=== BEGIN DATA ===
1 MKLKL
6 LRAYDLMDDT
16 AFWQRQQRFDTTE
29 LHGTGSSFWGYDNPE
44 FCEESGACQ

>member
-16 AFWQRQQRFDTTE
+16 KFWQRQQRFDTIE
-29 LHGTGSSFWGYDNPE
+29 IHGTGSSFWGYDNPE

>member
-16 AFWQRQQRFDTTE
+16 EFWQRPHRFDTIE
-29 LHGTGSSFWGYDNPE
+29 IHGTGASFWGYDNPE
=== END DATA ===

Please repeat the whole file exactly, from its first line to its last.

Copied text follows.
1 MKLKL
6 LRAYDLMDDT
16 AFWQRQQRFDTTE
29 LHGTGSSFWGYDNPE
44 FCEESGACQ

>member
-16 AFWQRQQRFDTTE
+16 KFWQRQQRFDTIE
-29 LHGTGSSFWGYDNPE
+29 IHGTGSSFWGYDNPE

>member
-16 AFWQRQQRFDTTE
+16 EFWQRPHRFDTIE
-29 LHGTGSSFWGYDNPE
+29 IHGTGASFWGYDNPE